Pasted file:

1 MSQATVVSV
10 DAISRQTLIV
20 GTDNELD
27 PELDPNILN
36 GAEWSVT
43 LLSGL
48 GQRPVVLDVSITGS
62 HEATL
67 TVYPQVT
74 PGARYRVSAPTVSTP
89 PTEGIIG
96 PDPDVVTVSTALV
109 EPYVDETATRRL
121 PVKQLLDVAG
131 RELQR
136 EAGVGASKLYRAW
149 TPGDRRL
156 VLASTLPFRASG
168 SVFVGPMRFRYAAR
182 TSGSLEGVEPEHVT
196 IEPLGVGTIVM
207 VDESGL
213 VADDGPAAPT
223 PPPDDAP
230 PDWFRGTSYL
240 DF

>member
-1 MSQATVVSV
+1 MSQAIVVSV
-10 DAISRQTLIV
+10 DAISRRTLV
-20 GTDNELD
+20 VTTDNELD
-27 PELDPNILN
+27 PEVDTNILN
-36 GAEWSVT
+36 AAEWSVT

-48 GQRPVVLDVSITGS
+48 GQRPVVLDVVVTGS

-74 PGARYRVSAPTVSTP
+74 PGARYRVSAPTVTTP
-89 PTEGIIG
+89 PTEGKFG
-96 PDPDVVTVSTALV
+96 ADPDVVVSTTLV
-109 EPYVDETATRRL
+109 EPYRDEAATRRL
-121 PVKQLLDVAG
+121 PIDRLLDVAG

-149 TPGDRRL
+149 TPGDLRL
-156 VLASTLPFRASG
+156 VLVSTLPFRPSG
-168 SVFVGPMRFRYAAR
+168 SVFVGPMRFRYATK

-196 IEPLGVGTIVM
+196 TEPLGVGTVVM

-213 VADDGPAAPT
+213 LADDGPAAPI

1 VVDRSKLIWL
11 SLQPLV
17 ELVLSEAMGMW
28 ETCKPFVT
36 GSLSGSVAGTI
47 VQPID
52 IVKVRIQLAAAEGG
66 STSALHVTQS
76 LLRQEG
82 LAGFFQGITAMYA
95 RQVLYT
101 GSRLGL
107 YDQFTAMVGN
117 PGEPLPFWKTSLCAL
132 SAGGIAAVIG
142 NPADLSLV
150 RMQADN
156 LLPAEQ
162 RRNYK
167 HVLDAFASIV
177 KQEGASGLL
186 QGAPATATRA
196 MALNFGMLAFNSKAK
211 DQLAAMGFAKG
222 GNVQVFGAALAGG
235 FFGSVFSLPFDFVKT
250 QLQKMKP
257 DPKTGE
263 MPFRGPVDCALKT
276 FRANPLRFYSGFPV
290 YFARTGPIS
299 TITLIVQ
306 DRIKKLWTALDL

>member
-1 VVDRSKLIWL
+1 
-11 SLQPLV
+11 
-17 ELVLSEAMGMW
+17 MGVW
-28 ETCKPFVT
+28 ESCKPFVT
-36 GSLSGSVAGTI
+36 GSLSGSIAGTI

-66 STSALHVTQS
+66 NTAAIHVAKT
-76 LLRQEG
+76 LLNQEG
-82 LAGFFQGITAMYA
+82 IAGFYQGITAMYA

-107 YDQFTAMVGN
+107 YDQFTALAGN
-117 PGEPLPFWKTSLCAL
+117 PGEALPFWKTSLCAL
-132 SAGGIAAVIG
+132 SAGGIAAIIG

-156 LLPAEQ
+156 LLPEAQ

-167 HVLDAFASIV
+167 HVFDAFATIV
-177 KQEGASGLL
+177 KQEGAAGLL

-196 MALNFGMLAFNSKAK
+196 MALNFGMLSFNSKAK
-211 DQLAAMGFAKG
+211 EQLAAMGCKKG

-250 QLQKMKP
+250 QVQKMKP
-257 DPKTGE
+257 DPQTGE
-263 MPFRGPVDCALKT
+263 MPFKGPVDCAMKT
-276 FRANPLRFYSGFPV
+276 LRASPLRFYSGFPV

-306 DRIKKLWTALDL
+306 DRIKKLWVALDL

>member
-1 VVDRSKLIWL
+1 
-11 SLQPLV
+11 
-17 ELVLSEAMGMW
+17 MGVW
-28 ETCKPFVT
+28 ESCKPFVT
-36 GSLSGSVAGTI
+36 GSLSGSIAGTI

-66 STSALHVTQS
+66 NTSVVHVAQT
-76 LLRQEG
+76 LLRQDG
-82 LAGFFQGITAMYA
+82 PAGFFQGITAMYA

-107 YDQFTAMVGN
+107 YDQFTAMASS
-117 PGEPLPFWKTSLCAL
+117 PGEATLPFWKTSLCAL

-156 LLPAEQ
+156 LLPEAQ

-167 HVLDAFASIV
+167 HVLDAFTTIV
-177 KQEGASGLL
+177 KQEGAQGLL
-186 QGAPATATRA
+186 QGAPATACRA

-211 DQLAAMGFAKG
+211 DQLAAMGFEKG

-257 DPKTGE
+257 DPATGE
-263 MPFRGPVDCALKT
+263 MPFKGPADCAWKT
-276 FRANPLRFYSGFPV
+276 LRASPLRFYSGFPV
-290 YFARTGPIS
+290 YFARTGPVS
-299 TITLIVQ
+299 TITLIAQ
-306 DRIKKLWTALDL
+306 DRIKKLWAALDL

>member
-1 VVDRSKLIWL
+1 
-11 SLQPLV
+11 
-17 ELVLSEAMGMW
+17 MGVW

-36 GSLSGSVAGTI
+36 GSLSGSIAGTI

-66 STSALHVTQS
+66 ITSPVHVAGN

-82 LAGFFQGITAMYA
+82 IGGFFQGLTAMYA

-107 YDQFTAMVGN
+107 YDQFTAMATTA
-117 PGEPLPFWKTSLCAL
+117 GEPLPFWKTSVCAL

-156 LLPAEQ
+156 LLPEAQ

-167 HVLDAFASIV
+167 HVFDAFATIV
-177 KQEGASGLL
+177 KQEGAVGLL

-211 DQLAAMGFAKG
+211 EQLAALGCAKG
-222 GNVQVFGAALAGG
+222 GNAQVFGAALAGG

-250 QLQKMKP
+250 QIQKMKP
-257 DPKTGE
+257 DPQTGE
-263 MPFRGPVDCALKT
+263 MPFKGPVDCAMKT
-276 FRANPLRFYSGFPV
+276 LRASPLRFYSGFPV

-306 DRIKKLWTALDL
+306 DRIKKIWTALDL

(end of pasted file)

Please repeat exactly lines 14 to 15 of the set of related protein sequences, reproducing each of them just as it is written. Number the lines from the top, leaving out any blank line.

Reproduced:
121 PVKQLLDVAG
131 RELQR